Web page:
Forever 21 has filed for bankruptcy. It has landed $75 million in new capital from TPG Sixth Street Partners and $275 million in financing from lenders with JPMorgan Chase as the agent. The store had been one of the largest mall tenants still standing, so the filing could spell trouble for major mall owners like Simon Property Group and Brookfield Property Partners. It plans to close up to 350 stores overall but will keep operating its website and hundreds of stores in the United States. [Bloomberg, NYT]

A total of 125 condos sold for $49 million in Miami-Dade County last week. That’s on par with the 126 units that sold for a combined $45 million the previous week. Condos last week sold for an average price of about $395,000 or $283 per square foot. [TRD

Blackstone is doubling down on its e-commerce bet with another multibillion dollar industrial portfolio deal. The company is buying Colony Capital’s national warehouse portfolio for $5.9 billion, according to the Wall Street Journal. The portfolio Colony sold to Blackstone spans 60 million square feet across 465 warehouses in 26 markets. Areas of strong concentration include northern New Jersey, California, Florida, Dallas and Atlanta. [TRD

The Galbut family and developer Matis Cohen are proposing a 22-story tower in North Beach. The project, called 72nd and Park, will be reviewed by the Miami Beach Design Review Board on Wednesday. Arquitectonica is designing the project, with 283 multifamily units, about 12,500 square feet of retail and restaurant space, amenities and parking. It would have 125 micro units, smaller than 550 square feet. [SFBJ]

Broward’s “taxi king” and real estate investor Jesse Gaddis died at 87. Gaddis created the Yellow Cab company in Broward in the early 1960s, and later invested in real estate development and lending, among other industries, according to the Sun Sentinel. He was among the first investors in the Flagler Village neighborhood of downtown Fort Lauderdale. Gaddis died on Friday of cancer. [Sun Sentinel]

(Illustration by Andrew Colin Beck)

(Illustration by Andrew Colin Beck)

How mobile homes became a billion-dollar, recession-proof industry. The immobility of most mobile and manufactured homes has caught the attention of private equity firms in a big way. With most low-income renters unable to quickly up and move their properties, institutional real estate investors increasingly see that as a surefire bet — especially in a major downturn. [TRD]

Compiled by Katherine Kallergis

Tzadik sells North Beach apartments, will be renovated

North Beach apartments and Tzadik founder Adam Hendry
A portfolio of seven apartment buildings in North Beach traded for $5.5 million, and the new owner has plans to renovate the properties.
Listing agent Michael Davalos
County records show an affiliate of Tzadik Management sold the 28-unit assemblage, which is between 84th and 85th Streets west of Crespi Boulevard in Miami Beach. A partnership of two New York companies controlled by Jay Deutchman, a Bronx-based property owner, bought the two-story buildings. The deal closed on Thursday.
Fortune International Realty’s Michael Davalos marketed the properties. The buyer, a 1031 exchange, will gut-renovate the units, which are all three bedrooms, upgrading the bathrooms, kitchens, floors and converting them to central air conditioning, Davalos told The Real Deal. The deal breaks down to about $196,000 per unit, or $202 per square foot.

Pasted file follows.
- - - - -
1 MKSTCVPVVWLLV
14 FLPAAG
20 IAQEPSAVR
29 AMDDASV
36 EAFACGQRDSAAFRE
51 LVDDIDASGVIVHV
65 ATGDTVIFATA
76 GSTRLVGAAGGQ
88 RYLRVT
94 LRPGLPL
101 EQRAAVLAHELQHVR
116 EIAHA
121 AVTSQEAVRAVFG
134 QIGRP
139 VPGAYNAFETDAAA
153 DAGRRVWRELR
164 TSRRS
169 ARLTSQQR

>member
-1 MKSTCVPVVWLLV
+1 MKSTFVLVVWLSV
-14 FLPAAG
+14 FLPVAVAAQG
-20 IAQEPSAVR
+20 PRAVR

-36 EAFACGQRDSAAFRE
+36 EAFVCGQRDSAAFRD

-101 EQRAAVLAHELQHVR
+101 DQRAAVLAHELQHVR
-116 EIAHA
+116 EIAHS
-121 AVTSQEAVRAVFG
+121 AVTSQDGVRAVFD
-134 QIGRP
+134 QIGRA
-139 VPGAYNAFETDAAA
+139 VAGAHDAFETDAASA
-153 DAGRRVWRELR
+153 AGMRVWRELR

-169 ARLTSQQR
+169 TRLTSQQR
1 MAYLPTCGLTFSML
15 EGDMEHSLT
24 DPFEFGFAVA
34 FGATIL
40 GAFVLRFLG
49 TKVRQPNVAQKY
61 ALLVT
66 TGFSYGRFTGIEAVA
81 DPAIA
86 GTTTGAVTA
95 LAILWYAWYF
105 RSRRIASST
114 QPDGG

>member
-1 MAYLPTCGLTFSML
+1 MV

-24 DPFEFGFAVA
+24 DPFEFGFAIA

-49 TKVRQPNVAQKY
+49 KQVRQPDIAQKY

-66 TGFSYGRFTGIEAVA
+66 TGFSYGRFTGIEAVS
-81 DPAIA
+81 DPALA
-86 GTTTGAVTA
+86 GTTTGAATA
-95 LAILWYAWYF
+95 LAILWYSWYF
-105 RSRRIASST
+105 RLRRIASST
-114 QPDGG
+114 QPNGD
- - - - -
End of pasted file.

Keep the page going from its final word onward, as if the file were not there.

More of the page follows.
“This is a property that has a lot of potential for future growth. It’s rare to find this kind of assemblage in Miami Beach – add to that its close proximity to the ocean and you have a nice set-up,” Davalos said in a press release.
Property records show the buildings, constructed in 1948, last sold for a combined $2.1 million in 2011. Their addresses are: 640-650 85th Street, and 725, 735, 755, 775, 785 84th Street in Miami Beach. “We were able to take advantage of this opportunity to revitalize what at the time was a distressed and rundown property,” Alex Arguelles, chief acquisitions officer for Tzadik, said in the release.
The neighborhood of North Beach stretches from 63rd Street to 87th Street and westward to Biscayne Bay. The area is largely underdeveloped when compared with South Beach and the Mid-Beach area, but commercial activity has been heating up over the past year. Just last week, the ground floor retail at the Burleigh House condominium, which fronts Collins Avenue, sold for $6.8 million.
Tzadik sold a development site nearby in January. The Miami-based firm, which specializes in property management, development and capital markets, sold that construction site on 85th Street and Harding Avenue for $5 million. Tzadik has managed more than $300 million of apartment complexes and luxury condo developments, according to the release.

Source: The Real Deal Miami

PHOTOS: On the scene at Iris on the Bay’s grand opening

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The Spear Group and Braddock Financial held a ribbon cutting for Iris on the Bay, a new gated townhome community in North Beach.
The developers bought the 2-acre property in 2012 and recently opened the first phase of the 43 four-story townhome waterfront project. A majority of new owners are domestic buyers who were looking to upgrade to bigger homes, according to a press release. Sales for the second phase are underway and will break ground this spring.
Amenities at Iris on the Bay include terraces, private elevators an two-car garages. Beilinson & Gomez designed the development with interiors by Michael Wolk Design Associates and TUI Lifestyle, according to the release. Units range from 2,150 square feet to more than 2,500 square feet.
In March, the Miami Beach Design Review Board approved a waterfront condominium project that will fill in the last vacant parcel of land along Miami Beach’s Indian Creek Drive in North Beach. The developers are planning a 30-unit luxury condominium with views into Biscayne Bay, private boat docks and a baywalk with public access along a pristine stretch of Biscayne Bay.  – Katherine Kallergis

Source: The Real Deal Miami